Biography of William C. Darrow

WILLIAM C. DARROW. A noble class of men have built up the agricultural interests of Douglas County, and among those who have been active and efficient in the work is he whose name stands at the head of this sketch. Mr. Darrow now resides about three miles from Arno and five miles from Ava, and is classed among the successful and prominent farmers of the county. He came originally from Nashville, Tennessee, his birth occurring September 7, 1849.

His parents, Joseph and Lavina (Morris) Darrow, were natives of Tennessee, as was also the grandfather, Christopher Darrow, who was a soldier in the War of 1812. The Darrow family is of German-Irish origin. Joseph Darrow was born in the year 1828 and grew to manhood in his native State. He was a mechanic by trade, and was a man well informed on political and general topics. He held many county offices and discharged the duties of all in a very satisfactory manner. Socially he was a Mason and an Odd Fellow. His death occurred in the year 1882. Mrs. Darrow died in the year 1867. Her father, Lemuel Morris, was a native of the old country, and lived to be a very aged man. Our subject was one of eight children, who are named as follows: William C.; Mary E.; Nancy, wife of E. N. Clinkingbeard, resides on a farm in this county; G. W. resides in Tennessee, where he has been in a mill for twenty-one years; Christopher C., a carpenter, resides near Nashville, Tennessee; Henry T., a mechanic, resides near Nashville, Tennessee; Josephine A., married; and Huldah L. is the wife of Mr. Feltz, of Illinois. Mr. and Mrs. Darrow were members of the Christian Church, and the former was prominent in all county affairs and very popular.

Our subject passed his early life near the city of his birth and attended the schools of the same. When twenty years of age he came to Missouri and located on the farm with Charles Binkley up to 1874. There he met and married Miss D. A. Gentry, a native of Douglas County, Missouri, born September 9, 1856, and the daughter of Oliver and Elizabeth (McKinzie) Gentry, early pioneers of Webster County, Missouri The grandfather, Bartlet Gentry, was one of the early pioneers of Webster County, and at one time owned the land on which Seymour is now located. He died in Texas County when ninety-one years of age. This family came to this section as early as 1839. Oliver Gentry is residing in this county, and is one of the first farmers of the same. He lost his wife in 1882. They reared a family of twelve children, eleven of whom are now living: Mary J., D. A., J. B., O. H , William J., Sarah P., R. F., P. G., J. L., Martha, Charles, and Bell.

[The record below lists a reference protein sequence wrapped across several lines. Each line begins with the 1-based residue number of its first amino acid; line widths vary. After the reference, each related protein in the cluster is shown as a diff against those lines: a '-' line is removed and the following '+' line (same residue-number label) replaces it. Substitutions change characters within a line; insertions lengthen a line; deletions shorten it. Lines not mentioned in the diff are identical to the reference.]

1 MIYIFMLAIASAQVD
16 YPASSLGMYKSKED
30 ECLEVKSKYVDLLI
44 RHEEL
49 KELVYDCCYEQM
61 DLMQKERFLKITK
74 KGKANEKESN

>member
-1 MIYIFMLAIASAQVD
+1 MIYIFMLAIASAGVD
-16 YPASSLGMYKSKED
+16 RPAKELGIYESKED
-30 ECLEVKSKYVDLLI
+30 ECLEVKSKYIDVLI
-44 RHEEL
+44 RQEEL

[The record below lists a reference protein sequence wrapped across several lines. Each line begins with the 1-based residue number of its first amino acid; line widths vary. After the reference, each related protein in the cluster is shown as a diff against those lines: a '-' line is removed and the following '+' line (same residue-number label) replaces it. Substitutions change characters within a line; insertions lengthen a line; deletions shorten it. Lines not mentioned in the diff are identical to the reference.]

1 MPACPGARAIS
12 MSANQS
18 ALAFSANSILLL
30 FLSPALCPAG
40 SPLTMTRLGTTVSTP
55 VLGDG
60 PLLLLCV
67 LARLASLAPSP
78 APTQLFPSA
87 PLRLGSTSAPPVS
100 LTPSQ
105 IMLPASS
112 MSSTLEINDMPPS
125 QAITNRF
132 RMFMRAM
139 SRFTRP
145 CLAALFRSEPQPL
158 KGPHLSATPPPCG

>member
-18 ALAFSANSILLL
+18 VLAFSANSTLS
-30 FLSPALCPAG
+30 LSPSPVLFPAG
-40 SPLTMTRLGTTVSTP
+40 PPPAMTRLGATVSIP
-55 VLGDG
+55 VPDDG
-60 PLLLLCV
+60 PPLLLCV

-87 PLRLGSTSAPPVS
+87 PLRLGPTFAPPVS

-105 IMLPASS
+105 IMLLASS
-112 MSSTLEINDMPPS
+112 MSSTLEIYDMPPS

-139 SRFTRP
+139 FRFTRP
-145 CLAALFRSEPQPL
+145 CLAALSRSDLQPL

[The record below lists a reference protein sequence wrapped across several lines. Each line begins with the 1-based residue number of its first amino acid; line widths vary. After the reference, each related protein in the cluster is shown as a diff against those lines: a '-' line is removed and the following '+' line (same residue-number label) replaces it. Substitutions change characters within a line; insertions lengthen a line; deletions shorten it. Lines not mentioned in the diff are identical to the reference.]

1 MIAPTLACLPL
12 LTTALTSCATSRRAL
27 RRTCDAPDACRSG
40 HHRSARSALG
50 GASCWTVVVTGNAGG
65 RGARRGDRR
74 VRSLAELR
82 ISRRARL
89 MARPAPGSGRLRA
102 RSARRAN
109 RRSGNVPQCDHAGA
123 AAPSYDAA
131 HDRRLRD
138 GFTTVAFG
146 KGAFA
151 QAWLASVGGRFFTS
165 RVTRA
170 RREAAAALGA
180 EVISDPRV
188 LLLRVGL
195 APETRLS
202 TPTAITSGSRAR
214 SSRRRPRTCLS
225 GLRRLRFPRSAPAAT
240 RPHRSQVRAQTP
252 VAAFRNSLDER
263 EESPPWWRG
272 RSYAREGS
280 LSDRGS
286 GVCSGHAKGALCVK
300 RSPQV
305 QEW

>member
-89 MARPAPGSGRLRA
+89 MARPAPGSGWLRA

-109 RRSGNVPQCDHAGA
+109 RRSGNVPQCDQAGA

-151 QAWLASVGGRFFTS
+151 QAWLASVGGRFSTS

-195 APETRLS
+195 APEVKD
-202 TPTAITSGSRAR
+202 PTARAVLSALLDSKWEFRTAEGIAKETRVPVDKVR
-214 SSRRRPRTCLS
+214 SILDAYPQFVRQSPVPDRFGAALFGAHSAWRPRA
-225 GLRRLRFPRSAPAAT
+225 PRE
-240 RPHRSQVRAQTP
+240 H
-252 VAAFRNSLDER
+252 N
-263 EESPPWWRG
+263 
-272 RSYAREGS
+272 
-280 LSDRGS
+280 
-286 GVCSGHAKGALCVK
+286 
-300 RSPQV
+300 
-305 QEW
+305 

To our subject and wife were born five children, who were named as follows: Mary E., Sarah L., Josephine A., William C., and Anna D. After marriage our subject engaged in farming, and this has since continued to be his principal occupation, although he is also engaged quite extensively in stockraising. When he first came to this county he taught school from 1878 to 1885, and in connection carried on farming and stockraising. In 1880 he located on the farm where he now lives, and has 212 acres of well-improved land. At one time he owned about 500 acres, but sold a portion of it. Public spirited and progressive, Mr. Darrow is one of the leading men of the county, and is universally respected. In politics he is a Republican and an active worker for his party. Mr. Darrow is a self-made man, for he started with nothing but a pair of willing hands and a stout heart, and is now very comfortably fixed indeed.



A Reminiscent History of the Ozark Region: comprising a condensed general history, a brief descriptive history of each county, and numerous biographical sketches of prominent citizens of such counties. Chicago: Goodspeed Brothers Publishers. 1894.

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